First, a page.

Built c. 1867, for Stephen Herrick, a wealthy dry goods merchant on Church Street, this square, Italianate, brick house was built on the site of his previous house (1). Occupying a prestigious location at the southwest corner of College and Willard Streets, it has cast iron window heads, elaborate door hoods, an ornate cornice, and cupola added to his house. A contributing structure to both the Main Street-College Street Historic District and the South Willard Street Historic District (2), the main block is two and a half stories, with four bays on each side, and walls fourteen inches thick (3). The shed-roof dormers on the north and east sides of the shallow hipped roof are the result of its 1932 renovation and conversion to apartments (4).
Stephen L. Herrick was born in Swanton, Vermont, in February of 1815. He moved to Shelburne, VT to work for Luther M. Hagar in the early 1830s. In 1836 he came to Burlington and worked briefly in the store of H. J. Peck and Co. After spending some time in Mobile, Alabama, and New Orleans, Louisiana, due to ill health, he returned to Burlington in 1840. In 1849, he started his own general merchandise store, and later dry goods, on the site now occupied by Abraham's on Church Street. According to his death announcement , he "...made a fortune" and retired in 1873 (5). He spent his winters in New York City and Providence. It was in Providence that he died of pneumonia on November 26, 1892(6).
The Burlington City Directories do not indicate who lived at the house immediately after Herrick's death, but according to the Historic Guide to Burlington Neighborhoods, it was purchased by Dr. John M. Clarke in June of 1894 and rented to Phi Delta Theta fraternity for a chapter house. The fraternity stayed there until 1899, when the house was sold to Dr. W. F. Hazelton . The real estate section of Burlington Free Press for April 20, 1899 said:
However, Dr. Hazelton remained there only a short time, for the 1901 Burlington City Directory notes that he "removed to Bellows Falls."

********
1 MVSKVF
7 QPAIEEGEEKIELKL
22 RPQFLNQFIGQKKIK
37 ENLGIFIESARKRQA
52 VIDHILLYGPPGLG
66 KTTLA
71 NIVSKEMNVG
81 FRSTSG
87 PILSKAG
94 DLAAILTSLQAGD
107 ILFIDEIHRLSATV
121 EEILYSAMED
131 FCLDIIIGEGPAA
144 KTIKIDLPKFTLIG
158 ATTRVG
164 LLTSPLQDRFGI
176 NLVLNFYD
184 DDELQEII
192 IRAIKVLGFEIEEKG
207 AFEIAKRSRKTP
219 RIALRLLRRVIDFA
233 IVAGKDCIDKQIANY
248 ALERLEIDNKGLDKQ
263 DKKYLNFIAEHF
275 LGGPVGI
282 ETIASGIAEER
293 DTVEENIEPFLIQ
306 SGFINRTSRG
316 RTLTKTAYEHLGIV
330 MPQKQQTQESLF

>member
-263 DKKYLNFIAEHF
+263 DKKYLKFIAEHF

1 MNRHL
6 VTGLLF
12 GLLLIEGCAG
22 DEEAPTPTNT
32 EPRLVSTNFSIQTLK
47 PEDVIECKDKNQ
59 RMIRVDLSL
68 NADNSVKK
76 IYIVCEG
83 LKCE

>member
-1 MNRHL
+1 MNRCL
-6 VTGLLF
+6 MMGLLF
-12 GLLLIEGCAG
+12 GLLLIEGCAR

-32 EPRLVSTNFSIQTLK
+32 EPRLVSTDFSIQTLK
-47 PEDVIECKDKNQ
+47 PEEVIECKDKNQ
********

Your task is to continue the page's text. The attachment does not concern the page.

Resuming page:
A series of occupants followed from 1901 until 1915, with the longest-remaining resident being M. D. McAMahon, who worked for the China Hall Company at 5 Church Street. From 1916 until 1930, it again housed University of Vermont Fraternities, such as the Alpha Tau Omega. It stood vacant for a year, until E. H. Harrington purchased the property and remodeled into six four-room apartments in 1931. He made extensive changes, adding the attic dormers, the porches, and completely updated and renovated the interiors, including the addition of electric refrigeration, twenty-four-hour hot water service, soundproofing, and new paint, of the "new plastic paint" variety. The article mentions that he retained as much of the original interior finish work as possible as it was of such high quality (8). The exterior visible today is the result of these 1932 alterations. The house continues to serve as apartments today.
(1) United States Department of the Interior, National Park Service, National Register of Historic Places, nomination for the Burlington, Vermont, "Main Street-College Street Historic District."
(3) United States Department of the Interior, National Park Service, National Register of Historic Places, nomination for the Burlington, Vermont, "South Willard Street Historic District," 1977.
(4) "New Apartment House Once Was Collegiate Center, Fraternity House Transformed by Modernization," Burlington Free Press, March 26, 1932, page 10, center column.
(5) "The Late S. L. Herrick," The Burlington Daily Free Press, November 29, 1892, page 5, column 2.
(7) "Sale of Herrick House to Dr. Hazelton," Burlington Free Press, April 20, 1899, page 5, column 2.
(8) "New Apartment House Once Was Collegiate Center, Fraternity House Transformed by Modernization," Burlington Free Press, March 26, 1932, page 10, center column.